This project examined the work experiences of young, (18-34 years), middle-aged (35-54 years) and older adults (55+ years) living with arthritis to determine the similarities and differences across the life course. We conducted semi-structured focus groups/interviews. Results found that the impact of arthritis on involvement in paid work is not uniform across the life course. Several key transitions were uncovered at different phases of life that were important in shaping employment. While young, middle-aged and older adults may require similar supports to sustain employment participation, accessibility to accommodations, modifications and health benefits within the workplace may differ. Life course theory is a valuable framework for explaining differences in employment participation.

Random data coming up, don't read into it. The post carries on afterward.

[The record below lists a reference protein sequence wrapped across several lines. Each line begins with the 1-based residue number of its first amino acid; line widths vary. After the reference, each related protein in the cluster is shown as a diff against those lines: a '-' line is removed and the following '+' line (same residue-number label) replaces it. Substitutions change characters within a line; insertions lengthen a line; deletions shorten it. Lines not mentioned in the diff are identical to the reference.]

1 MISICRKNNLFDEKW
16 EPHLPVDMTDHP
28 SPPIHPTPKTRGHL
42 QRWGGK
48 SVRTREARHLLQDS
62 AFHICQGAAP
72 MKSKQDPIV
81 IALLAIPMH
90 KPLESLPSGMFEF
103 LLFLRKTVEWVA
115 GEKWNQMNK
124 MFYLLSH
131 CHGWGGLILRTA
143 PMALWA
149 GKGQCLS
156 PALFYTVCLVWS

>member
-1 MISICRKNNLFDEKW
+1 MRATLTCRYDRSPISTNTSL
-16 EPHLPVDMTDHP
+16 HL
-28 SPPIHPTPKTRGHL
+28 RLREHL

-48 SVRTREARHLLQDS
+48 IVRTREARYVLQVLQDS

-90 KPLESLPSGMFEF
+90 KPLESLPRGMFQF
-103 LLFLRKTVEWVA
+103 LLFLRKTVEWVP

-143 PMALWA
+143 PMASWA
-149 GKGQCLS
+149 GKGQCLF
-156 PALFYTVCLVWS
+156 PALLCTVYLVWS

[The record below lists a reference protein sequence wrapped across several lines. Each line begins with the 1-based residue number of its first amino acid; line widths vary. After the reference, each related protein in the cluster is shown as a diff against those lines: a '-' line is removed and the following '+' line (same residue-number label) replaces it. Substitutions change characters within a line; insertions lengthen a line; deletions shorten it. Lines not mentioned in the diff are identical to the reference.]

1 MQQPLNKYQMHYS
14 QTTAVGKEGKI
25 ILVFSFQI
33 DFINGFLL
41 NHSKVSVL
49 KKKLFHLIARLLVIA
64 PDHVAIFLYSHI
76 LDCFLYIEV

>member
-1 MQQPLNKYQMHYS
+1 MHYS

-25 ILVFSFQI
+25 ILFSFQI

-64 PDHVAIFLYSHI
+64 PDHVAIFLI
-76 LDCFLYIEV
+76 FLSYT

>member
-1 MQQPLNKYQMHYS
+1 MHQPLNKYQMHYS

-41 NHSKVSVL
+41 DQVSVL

A poster was presented at ACR/ARHP 2016:
Jetha, A., Bowring, J., Connelly, C., Tucker, S., Martin Ginis, K. A., Gignac, M. A. M. (September, 2016). Conceptualizing the life course in the employment experiences of working-aged adults with arthritis: A qualitative study. Poster presented at the Annual Meeting of the American College of Rheumatology/Association for Rheumatology Health Professionals, Washington, D.C.
A summary of the results can also be found here: ArthrtisEmployment_StudyResults.pdf